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At the end of each VAT period - usually every three months - you must complete a VAT Return online. This tells HM Revenue & Customs (HMRC) how much your flat rate turnover was for the period - and the amount of VAT you must pay to HMRC or the amount of VAT you can reclaim from HMRC.
This guide explains in detail how to complete your return if you're on the Flat Rate Scheme.
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The Flat Rate Scheme is designed to help small businesses by making it easier to record VAT on taxable sales and purchases. If you use the scheme, you normally apply a single percentage, based on your business activity, to your total flat rate turnover in a VAT period, and the result is the VAT you pay.
If your flat rate percentage changes during your VAT period, for example, because the VAT rate has changed, you will have to make two calculations. The first calculation - using the old rate - will be from the beginning of your period to the day before the start date for the new flat rate, and the second calculation - using the new rate - from the start date for the new flat rate to the end of your period.
It's important to work out your flat rate turnover correctly. Your flat rate turnover is all the income you receive, including VAT. If you include items that aren't part of your turnover you'll pay too much VAT. And if you leave items out you'll pay too little and may be assessed by HMRC and have to pay a penalty and interest.
You must include in your flat rate turnover:
You must exclude from your flat rate turnover:
There are three ways that you can calculate your flat rate turnover:
Completing your online return for the scheme is different to completing a return using standard accounting, although some boxes are the same.
You must complete every box on your online return - don't leave any box blank. You need to:
You can find out more about filling in returns for the Flat Rate Scheme in VAT Notice 733.
Under the Flat Rate Scheme, you don't need to account for the VAT shown on every invoice you've issued. Instead, you work out your VAT turnover for the period of your return - see Box 6.
When you've calculated your VAT turnover for the period, you then apply your Flat Rate Scheme percentage. For example, if your flat rate turnover for the period is £10,000 and your percentage is 8 per cent then you enter 8 per cent of £10,000 - that is, £800 - in Box 1.
If your percentage changes during a VAT accounting period, you will have to do the following calculations for that period:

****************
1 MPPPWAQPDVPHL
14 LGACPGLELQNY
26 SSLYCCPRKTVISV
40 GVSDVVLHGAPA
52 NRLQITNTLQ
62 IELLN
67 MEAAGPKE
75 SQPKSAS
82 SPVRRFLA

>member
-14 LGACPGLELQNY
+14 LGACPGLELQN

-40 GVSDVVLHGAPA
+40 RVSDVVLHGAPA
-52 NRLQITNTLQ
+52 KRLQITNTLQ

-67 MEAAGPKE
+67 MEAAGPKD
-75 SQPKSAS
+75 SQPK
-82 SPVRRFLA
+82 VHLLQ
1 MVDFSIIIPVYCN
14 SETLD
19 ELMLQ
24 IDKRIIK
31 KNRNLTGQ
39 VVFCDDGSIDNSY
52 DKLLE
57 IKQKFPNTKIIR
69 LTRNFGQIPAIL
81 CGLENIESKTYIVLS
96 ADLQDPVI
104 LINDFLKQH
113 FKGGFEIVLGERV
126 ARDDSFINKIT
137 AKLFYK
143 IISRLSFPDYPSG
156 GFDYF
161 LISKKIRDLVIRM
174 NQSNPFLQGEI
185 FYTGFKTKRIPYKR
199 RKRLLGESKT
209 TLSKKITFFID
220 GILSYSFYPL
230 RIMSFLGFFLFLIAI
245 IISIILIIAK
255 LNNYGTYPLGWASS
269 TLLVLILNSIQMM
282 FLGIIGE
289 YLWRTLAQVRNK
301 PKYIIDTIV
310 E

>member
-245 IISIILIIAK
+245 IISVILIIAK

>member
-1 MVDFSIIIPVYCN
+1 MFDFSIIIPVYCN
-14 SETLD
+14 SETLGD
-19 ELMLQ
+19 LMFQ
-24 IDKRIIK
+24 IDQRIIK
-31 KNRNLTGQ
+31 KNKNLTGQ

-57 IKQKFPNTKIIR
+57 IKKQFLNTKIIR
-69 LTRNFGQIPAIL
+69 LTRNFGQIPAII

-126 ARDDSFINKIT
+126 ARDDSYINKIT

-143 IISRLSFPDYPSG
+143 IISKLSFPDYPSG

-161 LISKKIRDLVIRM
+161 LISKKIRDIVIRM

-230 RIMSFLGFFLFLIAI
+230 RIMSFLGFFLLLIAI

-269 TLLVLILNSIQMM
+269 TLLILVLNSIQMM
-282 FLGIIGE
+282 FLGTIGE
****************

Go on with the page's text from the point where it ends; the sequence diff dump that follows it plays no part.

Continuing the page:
You may have other output tax to include in the box - for example, the sale of capital expenditure goods on which you've claimed input tax separately while using the scheme. If you've reclaimed the VAT you paid on capital expenditure goods, you must account for VAT at the standard rate when you sell them. You can't account for them at the flat rate.
You need to include any services from abroad that the reverse charge applies to, but don't include the value of the services in your flat rate turnover calculations.
You need to work out the VAT due - but not yet paid by you - on goods that you buy from other European Union (EU) countries and services directly related to those goods (such as delivery charges). But you do this at the standard rate of VAT and not at your flat rate percentage.
This is calculated automatically and is the total of Box 1 and Box 2.
On the Flat Rate Scheme, you don't normally reclaim VAT on purchases. This box will normally be zero, so enter '0.00'.
But there may be a claim if:
This is calculated automatically from Box 3 and Box 4 - deducting the smaller figure from the larger one and entering the difference.
If the amount in Box 3 is greater than Box 4, you pay this amount to HMRC. On the Flat Rate Scheme, this will normally be the case, because Box 4 is usually zero.
If the amount in Box 3 is less than Box 4, you reclaim this amount from HMRC.
If the amount in Box 5 is zero, you have no VAT to pay or reclaim, but you must still submit your return online.
Enter in Box 6 the flat rate turnover - including VAT - that you applied your flat rate percentage to. For example, if your flat rate turnover for the period is £10,000 and your percentage is 8 per cent then you would enter £10,000 in Box 6 and 8 per cent of £10,000 - that is, £800 - in Box 1. Don't forget to include in your flat rate turnover supplies that are exempt from VAT like rent.
Also include in Box 6 the value - excluding VAT - of anything you sell outside the scheme like capital expenditure goods. Take away any credit notes that you issued or debit notes you received.
Because you don't reclaim VAT on purchases on the Flat Rate Scheme, this box will usually be zero unless:
In either of these cases, put the VAT exclusive value in this box.
You only need to fill in Box 8 and Box 9 if you've supplied goods to or acquired goods from another EU country.
Put in the total value of goods you supplied to another EU country and services directly related to those goods (such as delivery charges) you supplied to another EU country. Do this for all goods that were physically removed to another EU country, even if there was no actual sale, or if the sale was invoiced to a person or organisation outside the EU. Remember to also include this amount in your Box 6 total. Don’t include the value of services not related to the supply of goods. You will also have to complete an EC Sales List (ECSL).
Enter the total value of goods and services directly related to those goods (such as delivery charges) you received from another EU country. Do this for all goods that were physically shipped to you from another EU country, even if there was no actual purchase, or if the goods were invoiced to a person outside the EU. Remember to also include this amount in your Box 7 total.